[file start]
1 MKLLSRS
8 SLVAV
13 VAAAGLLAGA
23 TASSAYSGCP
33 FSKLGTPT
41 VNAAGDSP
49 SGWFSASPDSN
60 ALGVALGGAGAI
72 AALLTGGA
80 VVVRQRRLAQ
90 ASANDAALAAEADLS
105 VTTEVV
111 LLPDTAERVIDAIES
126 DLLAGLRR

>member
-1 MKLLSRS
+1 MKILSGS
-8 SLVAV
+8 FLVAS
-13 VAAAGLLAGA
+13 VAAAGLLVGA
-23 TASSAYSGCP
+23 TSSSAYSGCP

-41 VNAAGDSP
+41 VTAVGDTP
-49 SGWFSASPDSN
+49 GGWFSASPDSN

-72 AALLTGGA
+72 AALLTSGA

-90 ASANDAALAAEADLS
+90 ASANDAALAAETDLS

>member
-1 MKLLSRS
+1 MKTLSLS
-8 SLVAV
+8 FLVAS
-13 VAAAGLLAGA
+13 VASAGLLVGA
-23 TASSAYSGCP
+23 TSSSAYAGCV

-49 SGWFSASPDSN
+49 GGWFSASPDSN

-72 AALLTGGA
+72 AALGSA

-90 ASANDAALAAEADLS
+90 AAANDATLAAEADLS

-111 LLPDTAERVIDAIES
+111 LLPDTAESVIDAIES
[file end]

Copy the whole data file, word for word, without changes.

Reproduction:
1 MKLLSRS
8 SLVAV
13 VAAAGLLAGA
23 TASSAYSGCP
33 FSKLGTPT
41 VNAAGDSP
49 SGWFSASPDSN
60 ALGVALGGAGAI
72 AALLTGGA
80 VVVRQRRLAQ
90 ASANDAALAAEADLS
105 VTTEVV
111 LLPDTAERVIDAIES
126 DLLAGLRR

>member
-1 MKLLSRS
+1 MKILSGS
-8 SLVAV
+8 FLVAS
-13 VAAAGLLAGA
+13 VAAAGLLVGA
-23 TASSAYSGCP
+23 TSSSAYSGCP

-41 VNAAGDSP
+41 VTAVGDTP
-49 SGWFSASPDSN
+49 GGWFSASPDSN

-72 AALLTGGA
+72 AALLTSGA

-90 ASANDAALAAEADLS
+90 ASANDAALAAETDLS

>member
-1 MKLLSRS
+1 MKTLSLS
-8 SLVAV
+8 FLVAS
-13 VAAAGLLAGA
+13 VASAGLLVGA
-23 TASSAYSGCP
+23 TSSSAYAGCV

-49 SGWFSASPDSN
+49 GGWFSASPDSN

-72 AALLTGGA
+72 AALGSA

-90 ASANDAALAAEADLS
+90 AAANDATLAAEADLS

-111 LLPDTAERVIDAIES
+111 LLPDTAESVIDAIES